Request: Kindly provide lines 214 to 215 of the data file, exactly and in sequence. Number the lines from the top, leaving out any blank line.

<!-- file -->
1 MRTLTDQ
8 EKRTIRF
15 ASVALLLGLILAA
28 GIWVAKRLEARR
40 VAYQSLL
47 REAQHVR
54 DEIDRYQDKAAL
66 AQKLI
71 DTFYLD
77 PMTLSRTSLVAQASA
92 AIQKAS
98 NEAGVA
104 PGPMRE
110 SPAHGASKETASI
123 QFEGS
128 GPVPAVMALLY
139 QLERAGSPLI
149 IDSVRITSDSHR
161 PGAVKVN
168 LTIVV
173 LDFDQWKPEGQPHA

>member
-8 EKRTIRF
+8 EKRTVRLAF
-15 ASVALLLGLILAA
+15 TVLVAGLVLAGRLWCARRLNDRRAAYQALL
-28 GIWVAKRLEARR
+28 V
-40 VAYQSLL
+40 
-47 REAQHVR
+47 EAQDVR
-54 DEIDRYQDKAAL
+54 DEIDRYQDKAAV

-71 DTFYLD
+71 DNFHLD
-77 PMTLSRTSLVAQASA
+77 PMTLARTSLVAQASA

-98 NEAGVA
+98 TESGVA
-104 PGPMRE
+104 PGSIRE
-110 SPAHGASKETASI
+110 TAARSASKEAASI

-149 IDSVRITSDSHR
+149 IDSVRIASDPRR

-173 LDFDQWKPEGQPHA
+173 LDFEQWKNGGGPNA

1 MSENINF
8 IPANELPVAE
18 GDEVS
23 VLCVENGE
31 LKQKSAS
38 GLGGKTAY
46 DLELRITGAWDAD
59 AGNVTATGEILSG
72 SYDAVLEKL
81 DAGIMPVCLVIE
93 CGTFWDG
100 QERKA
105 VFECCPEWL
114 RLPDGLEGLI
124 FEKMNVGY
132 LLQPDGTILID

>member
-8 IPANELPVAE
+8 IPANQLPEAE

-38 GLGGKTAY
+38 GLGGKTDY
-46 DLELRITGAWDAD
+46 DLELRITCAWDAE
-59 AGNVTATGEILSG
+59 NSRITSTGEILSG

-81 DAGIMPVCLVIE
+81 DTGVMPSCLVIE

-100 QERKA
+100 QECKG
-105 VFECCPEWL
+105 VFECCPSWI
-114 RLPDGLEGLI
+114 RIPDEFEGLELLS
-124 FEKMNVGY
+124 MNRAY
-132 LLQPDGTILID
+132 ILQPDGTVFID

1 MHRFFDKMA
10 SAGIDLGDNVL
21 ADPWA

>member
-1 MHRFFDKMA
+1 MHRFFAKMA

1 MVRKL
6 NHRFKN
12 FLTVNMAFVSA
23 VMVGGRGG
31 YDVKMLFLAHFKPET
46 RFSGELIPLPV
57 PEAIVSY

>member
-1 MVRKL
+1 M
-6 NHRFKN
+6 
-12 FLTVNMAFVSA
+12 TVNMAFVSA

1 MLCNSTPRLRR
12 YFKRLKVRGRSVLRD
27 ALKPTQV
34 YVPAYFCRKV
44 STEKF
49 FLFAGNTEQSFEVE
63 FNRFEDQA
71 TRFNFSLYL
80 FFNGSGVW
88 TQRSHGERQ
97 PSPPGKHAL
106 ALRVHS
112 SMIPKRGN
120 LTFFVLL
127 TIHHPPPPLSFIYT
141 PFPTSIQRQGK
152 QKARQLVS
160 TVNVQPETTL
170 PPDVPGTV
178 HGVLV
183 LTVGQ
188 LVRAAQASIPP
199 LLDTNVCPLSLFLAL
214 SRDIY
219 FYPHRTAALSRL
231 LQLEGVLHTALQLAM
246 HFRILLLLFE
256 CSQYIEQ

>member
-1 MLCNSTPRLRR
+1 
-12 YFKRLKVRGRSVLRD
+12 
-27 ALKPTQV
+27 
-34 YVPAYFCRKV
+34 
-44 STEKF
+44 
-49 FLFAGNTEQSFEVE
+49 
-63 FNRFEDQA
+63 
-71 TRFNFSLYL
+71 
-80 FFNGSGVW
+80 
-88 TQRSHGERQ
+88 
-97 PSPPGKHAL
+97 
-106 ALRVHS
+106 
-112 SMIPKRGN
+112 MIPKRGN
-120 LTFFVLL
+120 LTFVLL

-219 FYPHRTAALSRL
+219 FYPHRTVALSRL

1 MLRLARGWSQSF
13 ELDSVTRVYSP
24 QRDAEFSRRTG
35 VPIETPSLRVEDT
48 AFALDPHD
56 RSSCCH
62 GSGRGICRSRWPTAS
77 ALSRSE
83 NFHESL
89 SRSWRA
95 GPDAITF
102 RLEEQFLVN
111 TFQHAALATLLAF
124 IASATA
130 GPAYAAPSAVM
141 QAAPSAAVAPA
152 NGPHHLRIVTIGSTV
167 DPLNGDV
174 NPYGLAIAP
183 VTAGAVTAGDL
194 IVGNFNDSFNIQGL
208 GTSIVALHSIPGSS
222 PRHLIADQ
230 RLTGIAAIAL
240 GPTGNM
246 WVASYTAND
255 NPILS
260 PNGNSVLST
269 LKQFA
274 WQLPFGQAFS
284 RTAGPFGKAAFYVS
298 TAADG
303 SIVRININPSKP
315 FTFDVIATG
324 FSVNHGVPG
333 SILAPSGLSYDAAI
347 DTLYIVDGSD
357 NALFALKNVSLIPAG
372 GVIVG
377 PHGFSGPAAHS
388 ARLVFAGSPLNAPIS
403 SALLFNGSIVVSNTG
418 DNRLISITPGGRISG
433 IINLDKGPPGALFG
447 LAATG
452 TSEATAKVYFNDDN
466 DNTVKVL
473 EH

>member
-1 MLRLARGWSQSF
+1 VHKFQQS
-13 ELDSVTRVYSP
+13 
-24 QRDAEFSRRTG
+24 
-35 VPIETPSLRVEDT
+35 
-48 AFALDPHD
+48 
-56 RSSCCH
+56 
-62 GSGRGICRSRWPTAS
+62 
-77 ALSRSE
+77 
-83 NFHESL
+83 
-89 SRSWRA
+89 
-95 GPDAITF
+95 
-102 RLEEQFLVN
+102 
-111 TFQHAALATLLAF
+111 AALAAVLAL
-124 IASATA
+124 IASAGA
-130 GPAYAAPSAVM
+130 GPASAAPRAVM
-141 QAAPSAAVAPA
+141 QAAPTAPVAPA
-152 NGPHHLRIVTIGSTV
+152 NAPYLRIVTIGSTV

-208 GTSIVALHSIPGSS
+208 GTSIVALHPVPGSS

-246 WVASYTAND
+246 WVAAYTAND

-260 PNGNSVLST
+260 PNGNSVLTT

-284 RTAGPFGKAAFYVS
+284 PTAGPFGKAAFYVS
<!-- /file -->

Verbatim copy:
-1 MLRLARGWSQSF
+1 VHKFQQS